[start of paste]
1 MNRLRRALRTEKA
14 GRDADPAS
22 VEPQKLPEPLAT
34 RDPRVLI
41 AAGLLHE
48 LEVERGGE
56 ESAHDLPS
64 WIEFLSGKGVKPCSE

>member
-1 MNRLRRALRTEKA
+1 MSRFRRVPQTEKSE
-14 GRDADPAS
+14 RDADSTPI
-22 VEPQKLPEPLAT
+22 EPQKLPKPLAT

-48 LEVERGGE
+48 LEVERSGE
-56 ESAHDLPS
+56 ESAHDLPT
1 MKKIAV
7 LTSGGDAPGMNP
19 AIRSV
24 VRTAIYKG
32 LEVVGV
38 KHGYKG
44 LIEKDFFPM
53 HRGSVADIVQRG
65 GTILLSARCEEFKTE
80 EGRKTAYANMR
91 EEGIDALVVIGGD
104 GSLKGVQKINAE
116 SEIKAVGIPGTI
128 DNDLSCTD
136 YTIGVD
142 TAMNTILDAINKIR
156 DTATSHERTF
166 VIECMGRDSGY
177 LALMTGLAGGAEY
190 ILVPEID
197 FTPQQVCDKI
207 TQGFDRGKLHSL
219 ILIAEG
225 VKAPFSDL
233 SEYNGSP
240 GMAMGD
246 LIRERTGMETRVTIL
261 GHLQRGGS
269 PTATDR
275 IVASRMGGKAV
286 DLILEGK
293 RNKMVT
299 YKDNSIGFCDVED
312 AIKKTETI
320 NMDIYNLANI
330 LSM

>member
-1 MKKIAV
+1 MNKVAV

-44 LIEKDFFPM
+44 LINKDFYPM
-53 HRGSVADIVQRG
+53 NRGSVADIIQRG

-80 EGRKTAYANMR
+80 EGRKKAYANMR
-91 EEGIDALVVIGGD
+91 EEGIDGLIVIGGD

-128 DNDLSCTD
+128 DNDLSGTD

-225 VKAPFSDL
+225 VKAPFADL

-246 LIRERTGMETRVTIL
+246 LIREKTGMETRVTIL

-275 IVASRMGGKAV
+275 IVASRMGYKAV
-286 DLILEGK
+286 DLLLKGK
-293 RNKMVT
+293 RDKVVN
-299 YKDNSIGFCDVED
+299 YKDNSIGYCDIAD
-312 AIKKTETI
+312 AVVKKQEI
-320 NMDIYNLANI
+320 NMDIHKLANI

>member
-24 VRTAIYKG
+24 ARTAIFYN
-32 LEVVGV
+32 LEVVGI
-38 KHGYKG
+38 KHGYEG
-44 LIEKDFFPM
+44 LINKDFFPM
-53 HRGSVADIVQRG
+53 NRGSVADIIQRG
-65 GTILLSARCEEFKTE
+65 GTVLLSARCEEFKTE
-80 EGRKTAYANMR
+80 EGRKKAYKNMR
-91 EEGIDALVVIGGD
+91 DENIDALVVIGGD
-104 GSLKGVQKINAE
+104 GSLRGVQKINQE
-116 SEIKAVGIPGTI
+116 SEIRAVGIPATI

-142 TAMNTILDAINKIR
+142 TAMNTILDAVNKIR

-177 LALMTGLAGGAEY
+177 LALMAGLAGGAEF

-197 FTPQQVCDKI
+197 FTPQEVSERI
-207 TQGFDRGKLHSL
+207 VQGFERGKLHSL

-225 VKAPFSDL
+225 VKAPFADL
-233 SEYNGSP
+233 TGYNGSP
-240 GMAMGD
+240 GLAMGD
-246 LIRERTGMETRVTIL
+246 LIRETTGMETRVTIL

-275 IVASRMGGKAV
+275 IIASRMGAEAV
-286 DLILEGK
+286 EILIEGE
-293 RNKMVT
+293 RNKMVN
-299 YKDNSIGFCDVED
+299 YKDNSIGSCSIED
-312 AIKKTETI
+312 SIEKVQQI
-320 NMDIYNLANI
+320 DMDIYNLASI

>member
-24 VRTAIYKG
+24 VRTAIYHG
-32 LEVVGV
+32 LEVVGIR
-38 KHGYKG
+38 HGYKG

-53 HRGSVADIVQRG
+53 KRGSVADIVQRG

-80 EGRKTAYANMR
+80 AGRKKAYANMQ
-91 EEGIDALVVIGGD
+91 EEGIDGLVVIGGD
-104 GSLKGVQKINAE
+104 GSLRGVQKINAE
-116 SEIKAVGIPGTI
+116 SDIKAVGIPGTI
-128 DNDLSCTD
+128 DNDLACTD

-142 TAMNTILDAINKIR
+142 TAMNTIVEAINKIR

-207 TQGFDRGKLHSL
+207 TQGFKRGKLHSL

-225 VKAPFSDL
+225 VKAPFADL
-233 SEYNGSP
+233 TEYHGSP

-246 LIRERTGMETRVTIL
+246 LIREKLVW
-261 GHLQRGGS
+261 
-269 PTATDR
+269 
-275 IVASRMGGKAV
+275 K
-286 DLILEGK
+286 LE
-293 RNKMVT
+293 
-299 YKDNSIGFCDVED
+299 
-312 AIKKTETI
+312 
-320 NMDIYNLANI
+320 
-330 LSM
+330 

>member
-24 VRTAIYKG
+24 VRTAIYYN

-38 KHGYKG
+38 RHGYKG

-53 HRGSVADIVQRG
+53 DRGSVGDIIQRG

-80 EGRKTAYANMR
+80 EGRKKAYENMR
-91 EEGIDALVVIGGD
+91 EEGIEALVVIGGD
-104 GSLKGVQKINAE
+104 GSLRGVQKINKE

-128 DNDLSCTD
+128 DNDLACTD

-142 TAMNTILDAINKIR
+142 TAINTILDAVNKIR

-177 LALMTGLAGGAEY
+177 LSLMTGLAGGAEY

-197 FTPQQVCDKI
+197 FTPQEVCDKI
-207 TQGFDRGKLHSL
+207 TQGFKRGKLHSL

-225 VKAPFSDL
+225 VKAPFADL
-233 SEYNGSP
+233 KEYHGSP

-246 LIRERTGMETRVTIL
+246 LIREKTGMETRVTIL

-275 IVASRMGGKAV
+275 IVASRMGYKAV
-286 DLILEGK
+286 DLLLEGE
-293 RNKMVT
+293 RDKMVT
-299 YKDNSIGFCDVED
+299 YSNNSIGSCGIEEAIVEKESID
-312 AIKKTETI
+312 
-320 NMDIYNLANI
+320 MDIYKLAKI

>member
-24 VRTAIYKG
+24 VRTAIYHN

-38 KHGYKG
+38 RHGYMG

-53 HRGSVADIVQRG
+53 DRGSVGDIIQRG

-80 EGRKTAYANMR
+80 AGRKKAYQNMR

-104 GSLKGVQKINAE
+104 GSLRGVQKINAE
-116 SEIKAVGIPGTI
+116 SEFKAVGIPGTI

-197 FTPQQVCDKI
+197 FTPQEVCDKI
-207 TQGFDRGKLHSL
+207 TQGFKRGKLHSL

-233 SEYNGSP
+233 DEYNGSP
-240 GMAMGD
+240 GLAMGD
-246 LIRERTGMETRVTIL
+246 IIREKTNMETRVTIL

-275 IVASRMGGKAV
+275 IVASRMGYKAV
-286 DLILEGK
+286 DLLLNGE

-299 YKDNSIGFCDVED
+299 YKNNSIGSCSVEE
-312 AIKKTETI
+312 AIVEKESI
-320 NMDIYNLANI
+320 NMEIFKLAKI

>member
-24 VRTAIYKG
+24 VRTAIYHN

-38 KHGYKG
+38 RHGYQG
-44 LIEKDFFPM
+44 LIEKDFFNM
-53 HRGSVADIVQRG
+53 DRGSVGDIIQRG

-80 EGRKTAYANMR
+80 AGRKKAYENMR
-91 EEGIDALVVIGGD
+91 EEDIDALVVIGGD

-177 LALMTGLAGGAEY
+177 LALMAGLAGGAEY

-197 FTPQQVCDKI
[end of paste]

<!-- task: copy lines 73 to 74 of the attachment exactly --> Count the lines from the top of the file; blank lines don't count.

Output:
-275 IVASRMGGKAV
+275 IVASRMGYKAV